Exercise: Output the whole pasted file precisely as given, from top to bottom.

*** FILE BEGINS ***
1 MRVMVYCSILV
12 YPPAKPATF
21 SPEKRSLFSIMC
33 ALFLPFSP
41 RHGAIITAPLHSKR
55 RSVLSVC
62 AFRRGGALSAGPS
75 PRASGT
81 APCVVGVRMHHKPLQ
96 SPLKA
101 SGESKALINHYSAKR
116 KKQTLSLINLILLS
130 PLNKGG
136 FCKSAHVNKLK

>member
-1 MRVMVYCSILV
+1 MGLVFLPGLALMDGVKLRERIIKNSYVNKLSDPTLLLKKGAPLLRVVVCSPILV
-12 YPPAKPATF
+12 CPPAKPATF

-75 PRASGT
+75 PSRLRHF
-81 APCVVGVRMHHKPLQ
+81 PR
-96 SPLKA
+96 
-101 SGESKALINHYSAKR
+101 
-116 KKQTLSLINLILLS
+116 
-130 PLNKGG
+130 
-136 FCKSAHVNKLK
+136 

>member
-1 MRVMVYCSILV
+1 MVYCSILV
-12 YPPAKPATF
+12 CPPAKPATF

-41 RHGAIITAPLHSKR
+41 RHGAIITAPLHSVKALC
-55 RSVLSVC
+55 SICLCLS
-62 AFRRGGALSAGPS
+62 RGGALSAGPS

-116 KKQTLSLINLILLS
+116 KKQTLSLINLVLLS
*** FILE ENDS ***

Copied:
1 MRVMVYCSILV
12 YPPAKPATF
21 SPEKRSLFSIMC
33 ALFLPFSP
41 RHGAIITAPLHSKR
55 RSVLSVC
62 AFRRGGALSAGPS
75 PRASGT
81 APCVVGVRMHHKPLQ
96 SPLKA
101 SGESKALINHYSAKR
116 KKQTLSLINLILLS
130 PLNKGG
136 FCKSAHVNKLK

>member
-1 MRVMVYCSILV
+1 MGLVFLPGLALMDGVKLRERIIKNSYVNKLSDPTLLLKKGAPLLRVVVCSPILV
-12 YPPAKPATF
+12 CPPAKPATF

-75 PRASGT
+75 PSRLRHF
-81 APCVVGVRMHHKPLQ
+81 PR
-96 SPLKA
+96 
-101 SGESKALINHYSAKR
+101 
-116 KKQTLSLINLILLS
+116 
-130 PLNKGG
+130 
-136 FCKSAHVNKLK
+136 

>member
-1 MRVMVYCSILV
+1 MVYCSILV
-12 YPPAKPATF
+12 CPPAKPATF

-41 RHGAIITAPLHSKR
+41 RHGAIITAPLHSVKALC
-55 RSVLSVC
+55 SICLCLS
-62 AFRRGGALSAGPS
+62 RGGALSAGPS

-116 KKQTLSLINLILLS
+116 KKQTLSLINLVLLS